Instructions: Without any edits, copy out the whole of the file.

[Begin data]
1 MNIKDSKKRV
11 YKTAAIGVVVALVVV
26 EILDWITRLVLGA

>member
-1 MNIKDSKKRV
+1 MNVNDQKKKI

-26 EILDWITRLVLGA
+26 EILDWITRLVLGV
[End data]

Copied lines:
1 MNIKDSKKRV
11 YKTAAIGVVVALVVV
26 EILDWITRLVLGA

>member
-1 MNIKDSKKRV
+1 MNVNDQKKKI

-26 EILDWITRLVLGA
+26 EILDWITRLVLGV